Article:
Recent research has revealed that agoraphobia is often secondary
to panic disorder
(the state of having frequent panic attacks
), not vice versa as these otherwise accurate writeups state (citations for this and other assertions follow). Although they have a variety of causes and predisposing factors, panic attacks are generally caused by catastrophic misinterpretation
of bodily sensations that are inherently benign
. Much research has demonstrated that subject
s with panic disorder are more likely to interpret ordinary, transient
feelings of dizziness or faintness as signs of a heart attack, stroke, or nervous breakdown (among other things). This leads to heightened arousal
, which in turn intensifies their sensations, and the spiral continues upwards until they have a panic attack.
The effect of this is that these people become extremely fearful of future attacks, and worry that if they are away from home and safety they will suffer an attack and something horrible will happen. This hypervigilance
, of course, just increases their chances of having one. In this manner, panic disorder actually leads to
agoraphobia. Similarly, treatment for panic disorder (involving education about the mechanisms above and gradual exposure to sensations like racing heart and hyperventilation, along with relaxation training) can lead to substantial improvement in agoraphobia as the subject's confidence in their basic safety and coping skills increases.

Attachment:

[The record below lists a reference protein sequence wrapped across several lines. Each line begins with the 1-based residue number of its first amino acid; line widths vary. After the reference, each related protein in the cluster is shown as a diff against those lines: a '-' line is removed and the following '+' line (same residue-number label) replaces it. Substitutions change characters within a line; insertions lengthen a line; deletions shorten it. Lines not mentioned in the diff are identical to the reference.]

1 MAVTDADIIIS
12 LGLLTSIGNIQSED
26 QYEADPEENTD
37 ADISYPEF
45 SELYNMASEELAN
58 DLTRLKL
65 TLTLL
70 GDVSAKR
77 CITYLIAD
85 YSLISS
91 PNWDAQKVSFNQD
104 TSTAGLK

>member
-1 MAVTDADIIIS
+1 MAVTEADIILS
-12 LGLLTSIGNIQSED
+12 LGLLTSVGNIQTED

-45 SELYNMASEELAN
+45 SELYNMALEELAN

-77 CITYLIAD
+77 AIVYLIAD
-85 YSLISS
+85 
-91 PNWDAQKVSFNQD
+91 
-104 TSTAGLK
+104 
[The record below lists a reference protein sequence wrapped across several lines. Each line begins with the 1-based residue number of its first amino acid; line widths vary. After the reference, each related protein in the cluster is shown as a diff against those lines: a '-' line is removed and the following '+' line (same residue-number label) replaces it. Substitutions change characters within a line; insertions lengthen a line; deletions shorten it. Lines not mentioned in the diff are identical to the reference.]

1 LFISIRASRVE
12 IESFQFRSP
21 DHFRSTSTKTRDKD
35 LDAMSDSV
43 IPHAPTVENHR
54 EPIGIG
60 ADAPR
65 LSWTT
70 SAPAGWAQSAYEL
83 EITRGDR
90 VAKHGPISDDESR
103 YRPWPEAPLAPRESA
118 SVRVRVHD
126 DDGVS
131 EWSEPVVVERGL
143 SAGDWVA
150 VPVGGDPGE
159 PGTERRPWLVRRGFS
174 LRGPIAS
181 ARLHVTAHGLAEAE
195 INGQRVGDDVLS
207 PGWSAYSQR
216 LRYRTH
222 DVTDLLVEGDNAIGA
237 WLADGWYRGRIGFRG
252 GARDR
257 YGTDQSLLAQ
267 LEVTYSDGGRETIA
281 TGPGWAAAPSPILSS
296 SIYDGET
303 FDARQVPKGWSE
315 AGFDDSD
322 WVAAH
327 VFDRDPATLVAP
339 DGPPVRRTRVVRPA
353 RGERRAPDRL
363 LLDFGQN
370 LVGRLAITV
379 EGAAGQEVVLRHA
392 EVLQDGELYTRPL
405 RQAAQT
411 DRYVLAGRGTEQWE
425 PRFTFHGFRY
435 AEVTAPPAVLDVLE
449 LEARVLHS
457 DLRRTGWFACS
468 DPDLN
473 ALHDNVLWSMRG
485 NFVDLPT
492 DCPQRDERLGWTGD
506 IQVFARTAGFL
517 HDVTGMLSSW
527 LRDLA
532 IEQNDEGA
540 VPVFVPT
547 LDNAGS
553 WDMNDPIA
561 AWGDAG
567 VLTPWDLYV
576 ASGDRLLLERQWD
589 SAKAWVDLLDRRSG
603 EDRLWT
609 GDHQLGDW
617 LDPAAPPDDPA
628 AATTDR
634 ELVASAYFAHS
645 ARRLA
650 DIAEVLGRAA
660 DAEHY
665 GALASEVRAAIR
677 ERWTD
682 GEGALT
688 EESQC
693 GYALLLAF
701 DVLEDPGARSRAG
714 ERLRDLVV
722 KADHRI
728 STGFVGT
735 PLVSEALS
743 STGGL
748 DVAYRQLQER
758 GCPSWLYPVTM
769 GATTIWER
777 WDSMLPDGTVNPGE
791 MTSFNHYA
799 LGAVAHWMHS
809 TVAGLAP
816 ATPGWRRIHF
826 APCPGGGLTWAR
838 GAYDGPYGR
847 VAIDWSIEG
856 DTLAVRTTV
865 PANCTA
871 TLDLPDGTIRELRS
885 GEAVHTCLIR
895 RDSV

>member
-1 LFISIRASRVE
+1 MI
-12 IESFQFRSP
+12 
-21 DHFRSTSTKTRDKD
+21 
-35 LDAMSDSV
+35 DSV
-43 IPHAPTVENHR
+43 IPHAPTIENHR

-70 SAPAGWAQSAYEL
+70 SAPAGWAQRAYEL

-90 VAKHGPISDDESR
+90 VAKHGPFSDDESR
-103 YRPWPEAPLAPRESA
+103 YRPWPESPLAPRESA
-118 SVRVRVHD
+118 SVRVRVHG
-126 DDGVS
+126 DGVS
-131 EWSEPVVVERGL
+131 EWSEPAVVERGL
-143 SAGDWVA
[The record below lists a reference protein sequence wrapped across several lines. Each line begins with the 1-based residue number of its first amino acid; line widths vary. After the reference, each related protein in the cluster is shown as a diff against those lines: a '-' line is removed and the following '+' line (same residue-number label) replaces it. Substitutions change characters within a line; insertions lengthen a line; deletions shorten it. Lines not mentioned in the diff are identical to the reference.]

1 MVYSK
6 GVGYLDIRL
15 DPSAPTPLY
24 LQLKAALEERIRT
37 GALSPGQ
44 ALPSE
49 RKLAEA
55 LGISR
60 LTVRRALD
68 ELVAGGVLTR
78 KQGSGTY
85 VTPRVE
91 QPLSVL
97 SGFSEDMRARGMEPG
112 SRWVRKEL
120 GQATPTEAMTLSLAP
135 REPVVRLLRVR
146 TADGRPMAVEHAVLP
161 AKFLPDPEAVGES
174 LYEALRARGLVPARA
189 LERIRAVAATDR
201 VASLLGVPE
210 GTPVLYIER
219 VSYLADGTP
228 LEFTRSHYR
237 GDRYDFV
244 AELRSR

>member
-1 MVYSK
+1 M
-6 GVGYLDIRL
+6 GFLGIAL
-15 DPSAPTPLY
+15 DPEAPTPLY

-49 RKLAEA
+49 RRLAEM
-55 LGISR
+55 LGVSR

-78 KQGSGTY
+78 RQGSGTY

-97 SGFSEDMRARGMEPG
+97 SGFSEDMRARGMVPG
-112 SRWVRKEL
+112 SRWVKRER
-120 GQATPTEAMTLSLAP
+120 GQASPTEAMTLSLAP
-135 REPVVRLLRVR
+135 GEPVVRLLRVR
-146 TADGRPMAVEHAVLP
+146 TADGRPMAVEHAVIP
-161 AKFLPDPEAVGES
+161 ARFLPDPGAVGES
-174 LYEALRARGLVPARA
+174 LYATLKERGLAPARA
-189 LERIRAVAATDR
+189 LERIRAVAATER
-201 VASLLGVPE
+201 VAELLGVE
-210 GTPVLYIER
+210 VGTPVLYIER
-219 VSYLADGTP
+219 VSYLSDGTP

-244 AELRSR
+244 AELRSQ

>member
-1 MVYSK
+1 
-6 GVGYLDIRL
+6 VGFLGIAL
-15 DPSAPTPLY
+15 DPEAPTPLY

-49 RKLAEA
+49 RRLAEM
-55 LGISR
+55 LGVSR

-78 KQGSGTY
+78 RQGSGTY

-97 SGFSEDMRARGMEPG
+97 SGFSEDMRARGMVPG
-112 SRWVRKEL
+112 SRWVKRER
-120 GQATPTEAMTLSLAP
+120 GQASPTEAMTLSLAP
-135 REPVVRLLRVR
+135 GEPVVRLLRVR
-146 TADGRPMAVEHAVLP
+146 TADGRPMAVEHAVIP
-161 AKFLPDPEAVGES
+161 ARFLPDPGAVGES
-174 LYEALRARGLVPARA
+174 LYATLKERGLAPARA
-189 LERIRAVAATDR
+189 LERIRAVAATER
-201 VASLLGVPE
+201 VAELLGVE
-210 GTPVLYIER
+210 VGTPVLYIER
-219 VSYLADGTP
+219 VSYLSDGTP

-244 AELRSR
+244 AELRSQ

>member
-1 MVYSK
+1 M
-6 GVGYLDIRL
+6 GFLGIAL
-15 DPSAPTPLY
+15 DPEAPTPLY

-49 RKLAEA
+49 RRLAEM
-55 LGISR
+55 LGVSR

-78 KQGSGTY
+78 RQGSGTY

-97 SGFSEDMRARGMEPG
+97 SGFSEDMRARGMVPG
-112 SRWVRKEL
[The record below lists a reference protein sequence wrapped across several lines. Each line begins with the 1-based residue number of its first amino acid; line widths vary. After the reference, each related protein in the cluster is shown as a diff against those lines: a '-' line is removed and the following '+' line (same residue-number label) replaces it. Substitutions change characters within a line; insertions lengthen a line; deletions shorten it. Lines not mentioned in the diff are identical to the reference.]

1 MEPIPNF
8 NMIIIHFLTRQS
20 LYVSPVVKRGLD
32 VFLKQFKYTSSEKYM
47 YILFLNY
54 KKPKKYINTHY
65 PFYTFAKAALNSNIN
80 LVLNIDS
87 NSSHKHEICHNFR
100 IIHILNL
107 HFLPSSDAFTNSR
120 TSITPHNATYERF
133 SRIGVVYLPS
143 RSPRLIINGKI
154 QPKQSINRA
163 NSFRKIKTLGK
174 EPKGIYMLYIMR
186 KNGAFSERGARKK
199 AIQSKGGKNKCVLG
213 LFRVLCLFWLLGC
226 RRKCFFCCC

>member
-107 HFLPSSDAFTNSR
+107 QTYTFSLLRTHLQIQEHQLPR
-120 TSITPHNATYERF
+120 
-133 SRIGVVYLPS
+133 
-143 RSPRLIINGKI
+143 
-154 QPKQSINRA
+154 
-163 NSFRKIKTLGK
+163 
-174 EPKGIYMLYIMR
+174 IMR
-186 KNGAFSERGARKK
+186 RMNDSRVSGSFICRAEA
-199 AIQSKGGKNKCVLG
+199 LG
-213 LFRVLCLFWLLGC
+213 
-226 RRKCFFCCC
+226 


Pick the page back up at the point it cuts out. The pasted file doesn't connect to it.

For basic information on the PD-agoraphobia link, see http://text.nlm.nih.gov/nih/cdc/www/85txt.html
For information on panic disorder and catastrophic predictions, see Salkovskis, P., Clark, D., & Gelder, M. (1996). Cognitive-behaviour links in the persistence of panic. Behaviour Research and Therapy, 34, 453-458.
For an interpretation of agoraphobia dealing with distance from safety cues, see Rachman, S. (1984). Agoraphobia -- A safety-signal perspective. Behavioural Research and Therapy, 22, 59-70.